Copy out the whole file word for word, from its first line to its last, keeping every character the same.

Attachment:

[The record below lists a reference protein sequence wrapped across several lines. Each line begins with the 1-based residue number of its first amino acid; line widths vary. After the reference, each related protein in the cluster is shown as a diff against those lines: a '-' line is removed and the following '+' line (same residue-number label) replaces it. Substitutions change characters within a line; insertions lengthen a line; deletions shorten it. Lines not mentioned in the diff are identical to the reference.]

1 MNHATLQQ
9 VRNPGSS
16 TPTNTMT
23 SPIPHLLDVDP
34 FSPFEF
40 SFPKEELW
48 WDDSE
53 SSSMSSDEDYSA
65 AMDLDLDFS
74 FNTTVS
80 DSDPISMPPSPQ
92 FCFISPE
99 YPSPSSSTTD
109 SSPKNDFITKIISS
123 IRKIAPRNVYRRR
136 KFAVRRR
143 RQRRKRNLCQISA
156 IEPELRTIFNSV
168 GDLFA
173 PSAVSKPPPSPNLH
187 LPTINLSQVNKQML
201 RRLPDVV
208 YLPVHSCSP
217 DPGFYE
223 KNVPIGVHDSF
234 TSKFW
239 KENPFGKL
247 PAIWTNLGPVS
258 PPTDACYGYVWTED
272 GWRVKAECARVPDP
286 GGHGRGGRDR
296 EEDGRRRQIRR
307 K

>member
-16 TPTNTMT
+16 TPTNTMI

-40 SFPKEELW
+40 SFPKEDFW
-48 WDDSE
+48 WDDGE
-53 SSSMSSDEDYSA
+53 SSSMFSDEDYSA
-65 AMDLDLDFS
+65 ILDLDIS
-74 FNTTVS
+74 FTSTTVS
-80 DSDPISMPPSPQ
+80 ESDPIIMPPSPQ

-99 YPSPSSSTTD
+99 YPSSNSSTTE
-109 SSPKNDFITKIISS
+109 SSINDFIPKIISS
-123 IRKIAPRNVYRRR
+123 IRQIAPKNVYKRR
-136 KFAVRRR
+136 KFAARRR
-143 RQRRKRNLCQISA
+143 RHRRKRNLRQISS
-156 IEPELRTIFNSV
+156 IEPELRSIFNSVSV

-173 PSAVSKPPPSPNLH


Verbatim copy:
[The record below lists a reference protein sequence wrapped across several lines. Each line begins with the 1-based residue number of its first amino acid; line widths vary. After the reference, each related protein in the cluster is shown as a diff against those lines: a '-' line is removed and the following '+' line (same residue-number label) replaces it. Substitutions change characters within a line; insertions lengthen a line; deletions shorten it. Lines not mentioned in the diff are identical to the reference.]

1 MNHATLQQ
9 VRNPGSS
16 TPTNTMT
23 SPIPHLLDVDP
34 FSPFEF
40 SFPKEELW
48 WDDSE
53 SSSMSSDEDYSA
65 AMDLDLDFS
74 FNTTVS
80 DSDPISMPPSPQ
92 FCFISPE
99 YPSPSSSTTD
109 SSPKNDFITKIISS
123 IRKIAPRNVYRRR
136 KFAVRRR
143 RQRRKRNLCQISA
156 IEPELRTIFNSV
168 GDLFA
173 PSAVSKPPPSPNLH
187 LPTINLSQVNKQML
201 RRLPDVV
208 YLPVHSCSP
217 DPGFYE
223 KNVPIGVHDSF
234 TSKFW
239 KENPFGKL
247 PAIWTNLGPVS
258 PPTDACYGYVWTED
272 GWRVKAECARVPDP
286 GGHGRGGRDR
296 EEDGRRRQIRR
307 K

>member
-16 TPTNTMT
+16 TPTNTMI

-40 SFPKEELW
+40 SFPKEDFW
-48 WDDSE
+48 WDDGE
-53 SSSMSSDEDYSA
+53 SSSMFSDEDYSA
-65 AMDLDLDFS
+65 ILDLDIS
-74 FNTTVS
+74 FTSTTVS
-80 DSDPISMPPSPQ
+80 ESDPIIMPPSPQ

-99 YPSPSSSTTD
+99 YPSSNSSTTE
-109 SSPKNDFITKIISS
+109 SSINDFIPKIISS
-123 IRKIAPRNVYRRR
+123 IRQIAPKNVYKRR
-136 KFAVRRR
+136 KFAARRR
-143 RQRRKRNLCQISA
+143 RHRRKRNLRQISS
-156 IEPELRTIFNSV
+156 IEPELRSIFNSVSV

-173 PSAVSKPPPSPNLH